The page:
ACI Tenant: What Do You Need To Know About It?

In my recent engagement with a Cisco Business-Critical Services (BCS) project, I encountered a fascinating scenario that underscored the importance of understanding the fundamentals of ACI tenants. The client, operating in a non-service provider environment, had created an astonishing 900+ tenants within their ACI fabric. This excessive number hinted at a potential misunderstanding of the purpose and function of ACI Tenants.

In the following sections, we will explore what ACI tenants are and what their role is within the ACI fabric.

What is a Tenant in ACI?


An ACI tenant refers to a set of configurations owned by a specific entity. This allows for the management of those configurations to be kept separate from those of other tenants. Entities can be customers, departments, organizations, …etc.

  • Tenants provide the separation of management and data-processing functions inside ACI.
  • Tenant is a container for policies, analogous to a Sub-Org in Cisco UCS.
  • In addition, the tenant provides a data-plane isolation function using VRF instances (contexts) and bridge domains (BDs).
  • Resources such as L3 and L2 connections in and out of the fabric can be given to individual tenants, as well as access and control to L4-7 services.
  • Tenant object class [fvTenant].

What are the Tenant’s Main Components?

  • Virtual Routing and Forwarding (VRFs).
    • Same concept as in regular NX-OS and IOS.
    • By default, there is no communication between VRFs.
    • Used to define a non-overlapping IP address space within the tenant. Furthermore, we can have overlapping IP space between VRFs but not within the same VRF.
    • We either need to create a new custom VRF in the tenant or refer to a VRF in the common tenant.
    • In ACI, each VRF has a unique VXLAN VNID value that we call Segment ID, which is a fabric-wide numerical representation of the VRF, and it is important for L3 forwarding.
    • VRF object class [fvCtx].
  • Bridge Domains (BDs).
    • It is NOT a VLAN; it’s simply a layer-2 boundary and a container for IP subnets.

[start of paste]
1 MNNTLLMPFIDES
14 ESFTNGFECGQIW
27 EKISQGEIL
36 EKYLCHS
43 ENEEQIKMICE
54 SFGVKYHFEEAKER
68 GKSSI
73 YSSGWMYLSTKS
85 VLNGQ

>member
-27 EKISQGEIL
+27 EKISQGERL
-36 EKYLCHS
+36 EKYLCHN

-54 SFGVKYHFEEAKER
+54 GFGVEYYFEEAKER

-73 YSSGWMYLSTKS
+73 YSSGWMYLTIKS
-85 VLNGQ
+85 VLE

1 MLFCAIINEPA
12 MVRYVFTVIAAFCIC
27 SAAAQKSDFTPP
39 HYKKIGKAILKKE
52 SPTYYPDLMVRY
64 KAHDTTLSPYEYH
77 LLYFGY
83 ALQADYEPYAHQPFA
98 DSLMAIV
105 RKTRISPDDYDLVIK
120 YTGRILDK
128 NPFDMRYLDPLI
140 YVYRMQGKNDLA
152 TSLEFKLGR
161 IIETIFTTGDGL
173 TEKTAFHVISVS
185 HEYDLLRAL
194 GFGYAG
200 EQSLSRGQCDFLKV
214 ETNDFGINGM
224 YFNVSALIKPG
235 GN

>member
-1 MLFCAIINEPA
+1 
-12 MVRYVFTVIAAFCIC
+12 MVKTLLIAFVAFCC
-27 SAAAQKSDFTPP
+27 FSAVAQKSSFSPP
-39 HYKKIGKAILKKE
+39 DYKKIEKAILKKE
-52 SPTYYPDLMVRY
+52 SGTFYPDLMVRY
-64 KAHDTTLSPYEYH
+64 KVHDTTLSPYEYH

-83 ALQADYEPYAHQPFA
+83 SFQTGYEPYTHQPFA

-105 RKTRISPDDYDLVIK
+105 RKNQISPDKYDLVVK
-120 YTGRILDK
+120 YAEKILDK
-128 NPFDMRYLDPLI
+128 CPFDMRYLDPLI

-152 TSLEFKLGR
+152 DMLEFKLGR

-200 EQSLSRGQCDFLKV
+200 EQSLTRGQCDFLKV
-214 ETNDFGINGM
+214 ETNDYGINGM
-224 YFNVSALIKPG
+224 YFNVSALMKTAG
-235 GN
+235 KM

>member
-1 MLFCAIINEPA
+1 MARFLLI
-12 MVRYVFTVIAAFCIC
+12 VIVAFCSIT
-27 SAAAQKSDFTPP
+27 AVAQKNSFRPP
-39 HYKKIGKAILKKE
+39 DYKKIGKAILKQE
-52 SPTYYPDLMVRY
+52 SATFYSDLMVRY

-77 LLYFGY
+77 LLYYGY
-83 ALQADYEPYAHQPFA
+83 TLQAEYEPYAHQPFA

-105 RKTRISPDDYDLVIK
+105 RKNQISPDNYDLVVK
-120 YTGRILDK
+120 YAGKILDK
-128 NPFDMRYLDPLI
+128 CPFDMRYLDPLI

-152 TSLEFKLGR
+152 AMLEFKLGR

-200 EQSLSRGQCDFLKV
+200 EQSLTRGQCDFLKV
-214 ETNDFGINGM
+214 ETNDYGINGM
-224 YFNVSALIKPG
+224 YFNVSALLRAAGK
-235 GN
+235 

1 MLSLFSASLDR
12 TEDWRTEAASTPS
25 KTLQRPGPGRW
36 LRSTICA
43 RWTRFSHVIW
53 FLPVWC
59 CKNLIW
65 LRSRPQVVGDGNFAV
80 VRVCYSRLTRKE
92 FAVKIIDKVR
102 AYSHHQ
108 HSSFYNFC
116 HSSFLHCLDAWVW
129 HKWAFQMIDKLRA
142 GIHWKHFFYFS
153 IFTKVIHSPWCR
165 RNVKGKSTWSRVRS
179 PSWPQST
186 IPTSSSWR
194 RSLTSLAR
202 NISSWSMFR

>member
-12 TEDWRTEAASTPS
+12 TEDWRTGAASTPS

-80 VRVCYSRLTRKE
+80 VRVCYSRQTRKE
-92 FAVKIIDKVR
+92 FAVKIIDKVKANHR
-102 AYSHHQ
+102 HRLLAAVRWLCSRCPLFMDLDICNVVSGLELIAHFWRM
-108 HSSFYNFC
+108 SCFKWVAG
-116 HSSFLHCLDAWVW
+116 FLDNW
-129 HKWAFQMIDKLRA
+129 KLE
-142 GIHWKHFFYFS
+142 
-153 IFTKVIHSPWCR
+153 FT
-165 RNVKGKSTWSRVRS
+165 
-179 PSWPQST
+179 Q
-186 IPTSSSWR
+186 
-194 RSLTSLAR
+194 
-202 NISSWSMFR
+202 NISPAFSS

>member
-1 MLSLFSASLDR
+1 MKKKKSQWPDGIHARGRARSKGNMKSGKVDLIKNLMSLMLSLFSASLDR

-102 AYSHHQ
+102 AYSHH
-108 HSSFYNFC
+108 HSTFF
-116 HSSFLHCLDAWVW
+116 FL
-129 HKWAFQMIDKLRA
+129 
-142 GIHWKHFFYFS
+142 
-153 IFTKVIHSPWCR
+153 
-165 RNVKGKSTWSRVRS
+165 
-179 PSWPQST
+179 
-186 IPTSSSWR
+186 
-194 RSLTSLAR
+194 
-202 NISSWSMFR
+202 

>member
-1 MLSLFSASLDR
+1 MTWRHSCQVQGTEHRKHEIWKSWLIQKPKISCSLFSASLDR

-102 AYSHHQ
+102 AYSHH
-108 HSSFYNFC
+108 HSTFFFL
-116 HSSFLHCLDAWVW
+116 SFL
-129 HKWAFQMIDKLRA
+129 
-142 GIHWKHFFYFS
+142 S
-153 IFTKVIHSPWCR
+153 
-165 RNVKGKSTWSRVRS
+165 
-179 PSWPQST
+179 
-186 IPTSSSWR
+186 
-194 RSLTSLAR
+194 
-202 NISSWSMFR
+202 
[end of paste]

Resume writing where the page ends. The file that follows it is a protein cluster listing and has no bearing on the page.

• Used to define an L2 boundary (Flooding Domain) and impose additional constraints (such as no broadcast) within that L2 boundary.
    • For each bridge domain, we must link it to one VRF.
    • EPGs can only be members of a single BD.
    • A Bridge Domain (BD) can span across switch nodes, pods, or even sites.
    • MAC addresses must be unique within the Bridge Domain. Otherwise, ACI sees it as a MAC move (flapping).
    • In ACI, each BD has a unique VXLAN VNID value, which is a fabric-wide numerical representation of the VRF, and it is important for L2 forwarding.
    • BD object class [fvBD].
  • Application Profiles (AP).
    • It is a container (Folder) for multiple EPGs. We use it to include all application-related configurations.
    • Each AP represents a customer application where we define a group of EPGs and their contracts (policies).
    • AP object class [fvAP].
  • Endpoint Groups (EPG).
    • It is a logical entity that contains a collection of end-points with common policy requirements (treatment).
    • The ACI Fabric uses an 802.1Q VLAN tag to represent the EPG. EPG is most commonly determined by ingress VLAN ID and switch port ID.
    • Objects in different EPGs cannot communicate with each other by default (require contracts).
    • EPG object class [fvAEPg].
  • IP Subnets.
    • In ACI, subnets are the distributed Anycast layer-3 gateway. I.e., the Anycast default gateway for your servers (Pervasive Gateway).